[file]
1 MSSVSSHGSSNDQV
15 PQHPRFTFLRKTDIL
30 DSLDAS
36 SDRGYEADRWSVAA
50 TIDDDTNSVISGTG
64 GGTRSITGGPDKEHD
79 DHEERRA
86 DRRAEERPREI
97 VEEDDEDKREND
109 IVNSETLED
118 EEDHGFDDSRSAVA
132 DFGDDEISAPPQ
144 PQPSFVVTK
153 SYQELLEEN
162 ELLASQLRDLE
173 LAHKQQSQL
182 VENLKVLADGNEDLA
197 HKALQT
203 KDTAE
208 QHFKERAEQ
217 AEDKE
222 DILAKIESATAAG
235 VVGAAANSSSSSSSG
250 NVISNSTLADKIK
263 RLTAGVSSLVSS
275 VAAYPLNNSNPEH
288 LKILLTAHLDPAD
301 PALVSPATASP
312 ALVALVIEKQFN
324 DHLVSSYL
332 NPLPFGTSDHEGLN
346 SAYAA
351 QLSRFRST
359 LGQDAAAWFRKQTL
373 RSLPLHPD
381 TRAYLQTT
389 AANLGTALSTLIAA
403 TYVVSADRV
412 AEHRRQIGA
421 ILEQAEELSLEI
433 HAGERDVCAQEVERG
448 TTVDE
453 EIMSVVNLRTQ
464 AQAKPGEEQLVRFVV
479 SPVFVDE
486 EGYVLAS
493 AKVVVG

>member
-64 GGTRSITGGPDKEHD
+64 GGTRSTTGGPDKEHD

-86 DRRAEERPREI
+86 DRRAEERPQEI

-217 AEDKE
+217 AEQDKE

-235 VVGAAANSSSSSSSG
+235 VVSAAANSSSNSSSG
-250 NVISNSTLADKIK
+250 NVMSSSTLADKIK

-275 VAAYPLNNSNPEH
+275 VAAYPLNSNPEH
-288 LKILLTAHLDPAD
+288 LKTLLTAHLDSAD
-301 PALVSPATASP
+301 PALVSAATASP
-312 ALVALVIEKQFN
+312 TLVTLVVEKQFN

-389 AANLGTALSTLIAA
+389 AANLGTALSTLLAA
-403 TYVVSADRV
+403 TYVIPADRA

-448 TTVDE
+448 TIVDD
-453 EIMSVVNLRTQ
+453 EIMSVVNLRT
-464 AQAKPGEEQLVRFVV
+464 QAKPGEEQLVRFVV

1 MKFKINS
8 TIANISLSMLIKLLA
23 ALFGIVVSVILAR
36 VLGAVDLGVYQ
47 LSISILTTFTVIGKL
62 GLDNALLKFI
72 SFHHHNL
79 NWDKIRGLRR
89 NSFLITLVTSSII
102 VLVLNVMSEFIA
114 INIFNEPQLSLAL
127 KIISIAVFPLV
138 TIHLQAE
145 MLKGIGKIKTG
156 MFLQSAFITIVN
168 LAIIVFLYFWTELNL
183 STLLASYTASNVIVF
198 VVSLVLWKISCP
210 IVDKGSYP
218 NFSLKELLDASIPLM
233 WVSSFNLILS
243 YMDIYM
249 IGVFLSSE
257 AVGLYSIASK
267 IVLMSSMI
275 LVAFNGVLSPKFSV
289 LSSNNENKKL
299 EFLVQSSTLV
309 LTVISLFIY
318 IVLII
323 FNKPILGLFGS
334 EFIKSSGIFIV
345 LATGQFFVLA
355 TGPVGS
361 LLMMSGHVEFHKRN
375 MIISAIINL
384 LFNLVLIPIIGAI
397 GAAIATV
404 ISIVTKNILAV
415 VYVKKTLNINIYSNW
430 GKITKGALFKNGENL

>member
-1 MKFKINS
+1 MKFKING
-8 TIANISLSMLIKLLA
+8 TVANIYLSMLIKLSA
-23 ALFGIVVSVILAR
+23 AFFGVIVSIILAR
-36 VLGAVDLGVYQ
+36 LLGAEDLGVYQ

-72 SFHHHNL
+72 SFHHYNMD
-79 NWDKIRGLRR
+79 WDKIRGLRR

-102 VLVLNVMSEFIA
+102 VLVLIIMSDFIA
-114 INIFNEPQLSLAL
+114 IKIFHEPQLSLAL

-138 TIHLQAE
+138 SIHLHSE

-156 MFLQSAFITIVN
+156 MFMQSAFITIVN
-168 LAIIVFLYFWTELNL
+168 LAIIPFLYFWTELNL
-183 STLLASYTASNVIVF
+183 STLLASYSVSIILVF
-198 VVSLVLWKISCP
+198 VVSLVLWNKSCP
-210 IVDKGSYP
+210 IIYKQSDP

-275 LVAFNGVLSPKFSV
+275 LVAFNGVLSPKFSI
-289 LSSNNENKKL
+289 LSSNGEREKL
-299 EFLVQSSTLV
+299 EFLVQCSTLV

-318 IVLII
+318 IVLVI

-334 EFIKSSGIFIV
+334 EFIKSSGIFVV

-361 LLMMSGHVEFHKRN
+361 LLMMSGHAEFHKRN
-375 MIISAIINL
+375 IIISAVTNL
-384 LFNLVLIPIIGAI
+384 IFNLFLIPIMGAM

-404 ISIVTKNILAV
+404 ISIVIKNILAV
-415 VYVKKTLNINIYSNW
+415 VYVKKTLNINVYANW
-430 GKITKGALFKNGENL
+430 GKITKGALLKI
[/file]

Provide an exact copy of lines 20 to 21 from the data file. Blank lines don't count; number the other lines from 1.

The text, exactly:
208 QHFKERAEQ
217 AEDKE